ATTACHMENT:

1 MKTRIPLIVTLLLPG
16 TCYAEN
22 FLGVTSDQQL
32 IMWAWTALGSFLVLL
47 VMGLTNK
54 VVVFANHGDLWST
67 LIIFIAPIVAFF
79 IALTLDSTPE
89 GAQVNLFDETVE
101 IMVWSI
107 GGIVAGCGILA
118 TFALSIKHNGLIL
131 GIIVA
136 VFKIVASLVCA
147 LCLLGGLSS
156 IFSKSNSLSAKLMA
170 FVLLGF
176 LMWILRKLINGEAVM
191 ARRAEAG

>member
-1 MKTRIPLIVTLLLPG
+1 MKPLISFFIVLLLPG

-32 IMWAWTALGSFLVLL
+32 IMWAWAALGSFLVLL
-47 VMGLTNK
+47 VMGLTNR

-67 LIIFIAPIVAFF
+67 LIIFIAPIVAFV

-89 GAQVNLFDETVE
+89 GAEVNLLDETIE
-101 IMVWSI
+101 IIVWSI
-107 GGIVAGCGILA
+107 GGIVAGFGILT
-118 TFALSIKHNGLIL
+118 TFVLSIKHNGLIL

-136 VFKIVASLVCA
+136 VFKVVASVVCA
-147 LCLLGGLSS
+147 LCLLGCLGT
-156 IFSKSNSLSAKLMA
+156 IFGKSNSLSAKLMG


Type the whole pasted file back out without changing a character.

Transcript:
1 MKTRIPLIVTLLLPG
16 TCYAEN
22 FLGVTSDQQL
32 IMWAWTALGSFLVLL
47 VMGLTNK
54 VVVFANHGDLWST
67 LIIFIAPIVAFF
79 IALTLDSTPE
89 GAQVNLFDETVE
101 IMVWSI
107 GGIVAGCGILA
118 TFALSIKHNGLIL
131 GIIVA
136 VFKIVASLVCA
147 LCLLGGLSS
156 IFSKSNSLSAKLMA
170 FVLLGF
176 LMWILRKLINGEAVM
191 ARRAEAG

>member
-1 MKTRIPLIVTLLLPG
+1 MKPLISFFIVLLLPG

-32 IMWAWTALGSFLVLL
+32 IMWAWAALGSFLVLL
-47 VMGLTNK
+47 VMGLTNR

-67 LIIFIAPIVAFF
+67 LIIFIAPIVAFV

-89 GAQVNLFDETVE
+89 GAEVNLLDETIE
-101 IMVWSI
+101 IIVWSI
-107 GGIVAGCGILA
+107 GGIVAGFGILT
-118 TFALSIKHNGLIL
+118 TFVLSIKHNGLIL

-136 VFKIVASLVCA
+136 VFKVVASVVCA
-147 LCLLGGLSS
+147 LCLLGCLGT
-156 IFSKSNSLSAKLMA
+156 IFGKSNSLSAKLMG